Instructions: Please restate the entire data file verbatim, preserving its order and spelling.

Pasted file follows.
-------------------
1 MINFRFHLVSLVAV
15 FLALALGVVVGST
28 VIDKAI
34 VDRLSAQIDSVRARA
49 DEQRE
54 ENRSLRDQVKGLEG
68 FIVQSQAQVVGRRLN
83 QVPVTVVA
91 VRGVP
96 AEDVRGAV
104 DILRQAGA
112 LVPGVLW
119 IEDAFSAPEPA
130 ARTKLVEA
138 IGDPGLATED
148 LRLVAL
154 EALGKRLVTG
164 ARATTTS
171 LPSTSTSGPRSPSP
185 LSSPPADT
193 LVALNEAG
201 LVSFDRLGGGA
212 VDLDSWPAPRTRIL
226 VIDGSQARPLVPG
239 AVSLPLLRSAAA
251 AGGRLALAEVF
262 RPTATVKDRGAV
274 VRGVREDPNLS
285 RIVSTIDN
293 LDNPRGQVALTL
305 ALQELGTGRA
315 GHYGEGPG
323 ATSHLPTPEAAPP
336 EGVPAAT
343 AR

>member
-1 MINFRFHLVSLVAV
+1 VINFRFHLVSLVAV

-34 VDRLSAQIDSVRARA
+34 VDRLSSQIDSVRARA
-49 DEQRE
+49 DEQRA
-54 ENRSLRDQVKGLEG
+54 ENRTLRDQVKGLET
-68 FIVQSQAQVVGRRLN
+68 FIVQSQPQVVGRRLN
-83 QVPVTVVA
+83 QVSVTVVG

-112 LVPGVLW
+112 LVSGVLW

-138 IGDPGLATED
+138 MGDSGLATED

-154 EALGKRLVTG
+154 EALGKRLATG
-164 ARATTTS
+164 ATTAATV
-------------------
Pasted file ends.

1 MINFRFHLVSLVAV
15 FLALALGVVVGST
28 VIDKAI
34 VDRLSAQIDSVRARA
49 DEQRE
54 ENRSLRDQVKGLEG
68 FIVQSQAQVVGRRLN
83 QVPVTVVA
91 VRGVP
96 AEDVRGAV
104 DILRQAGA
112 LVPGVLW
119 IEDAFSAPEPA
130 ARTKLVEA
138 IGDPGLATED
148 LRLVAL
154 EALGKRLVTG
164 ARATTTS
171 LPSTSTSGPRSPSP
185 LSSPPADT
193 LVALNEAG
201 LVSFDRLGGGA
212 VDLDSWPAPRTRIL
226 VIDGSQARPLVPG
239 AVSLPLLRSAAA
251 AGGRLALAEVF
262 RPTATVKDRGAV
274 VRGVREDPNLS
285 RIVSTIDN
293 LDNPRGQVALTL
305 ALQELGTGRA
315 GHYGEGPG
323 ATSHLPTPEAAPP
336 EGVPAAT
343 AR

>member
-1 MINFRFHLVSLVAV
+1 VINFRFHLVSLVAV

-34 VDRLSAQIDSVRARA
+34 VDRLSSQIDSVRARA
-49 DEQRE
+49 DEQRA
-54 ENRSLRDQVKGLEG
+54 ENRTLRDQVKGLET
-68 FIVQSQAQVVGRRLN
+68 FIVQSQPQVVGRRLN
-83 QVPVTVVA
+83 QVSVTVVG

-112 LVPGVLW
+112 LVSGVLW

-138 IGDPGLATED
+138 MGDSGLATED

-154 EALGKRLVTG
+154 EALGKRLATG
-164 ARATTTS
+164 ATTAATV